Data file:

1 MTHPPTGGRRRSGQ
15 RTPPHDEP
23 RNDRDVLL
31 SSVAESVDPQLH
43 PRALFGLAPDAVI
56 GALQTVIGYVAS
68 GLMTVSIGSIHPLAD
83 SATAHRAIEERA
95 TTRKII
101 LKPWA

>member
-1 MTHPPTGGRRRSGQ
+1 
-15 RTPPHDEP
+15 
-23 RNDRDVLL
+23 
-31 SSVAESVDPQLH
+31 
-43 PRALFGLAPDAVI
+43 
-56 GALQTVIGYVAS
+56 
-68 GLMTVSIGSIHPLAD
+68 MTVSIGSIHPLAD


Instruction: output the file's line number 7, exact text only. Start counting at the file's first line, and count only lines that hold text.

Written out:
68 GLMTVSIGSIHPLAD